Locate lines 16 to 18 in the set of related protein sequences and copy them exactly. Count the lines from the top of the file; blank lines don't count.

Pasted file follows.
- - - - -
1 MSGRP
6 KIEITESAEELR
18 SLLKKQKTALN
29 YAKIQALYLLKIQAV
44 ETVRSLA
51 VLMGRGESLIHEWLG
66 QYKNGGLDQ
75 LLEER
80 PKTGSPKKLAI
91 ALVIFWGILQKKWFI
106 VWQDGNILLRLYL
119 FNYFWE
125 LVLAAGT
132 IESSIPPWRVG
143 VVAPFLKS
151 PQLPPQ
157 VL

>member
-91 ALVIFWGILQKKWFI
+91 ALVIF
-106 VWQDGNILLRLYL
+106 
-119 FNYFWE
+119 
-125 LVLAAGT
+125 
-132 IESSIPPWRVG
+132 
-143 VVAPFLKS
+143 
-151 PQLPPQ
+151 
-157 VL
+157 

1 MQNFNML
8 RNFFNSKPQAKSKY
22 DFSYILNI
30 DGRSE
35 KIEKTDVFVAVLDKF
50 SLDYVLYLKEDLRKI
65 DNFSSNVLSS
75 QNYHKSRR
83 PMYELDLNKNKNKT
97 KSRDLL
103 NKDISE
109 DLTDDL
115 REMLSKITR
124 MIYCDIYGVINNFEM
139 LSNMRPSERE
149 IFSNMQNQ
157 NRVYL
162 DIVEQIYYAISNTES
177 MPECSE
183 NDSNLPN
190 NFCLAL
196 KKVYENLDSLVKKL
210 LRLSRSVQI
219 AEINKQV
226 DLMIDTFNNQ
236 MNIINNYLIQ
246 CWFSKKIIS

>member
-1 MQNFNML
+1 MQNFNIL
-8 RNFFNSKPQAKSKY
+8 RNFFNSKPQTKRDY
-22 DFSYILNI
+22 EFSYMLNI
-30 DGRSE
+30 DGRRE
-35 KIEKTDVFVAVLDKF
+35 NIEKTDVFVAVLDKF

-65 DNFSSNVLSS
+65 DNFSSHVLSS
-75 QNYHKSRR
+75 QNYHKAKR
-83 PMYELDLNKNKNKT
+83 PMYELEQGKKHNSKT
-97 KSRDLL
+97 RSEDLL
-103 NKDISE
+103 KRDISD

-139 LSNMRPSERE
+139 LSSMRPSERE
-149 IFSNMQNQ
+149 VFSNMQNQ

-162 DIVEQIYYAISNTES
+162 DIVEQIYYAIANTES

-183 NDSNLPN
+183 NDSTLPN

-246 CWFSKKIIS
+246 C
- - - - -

151 PQLPPQ
157 VL

>member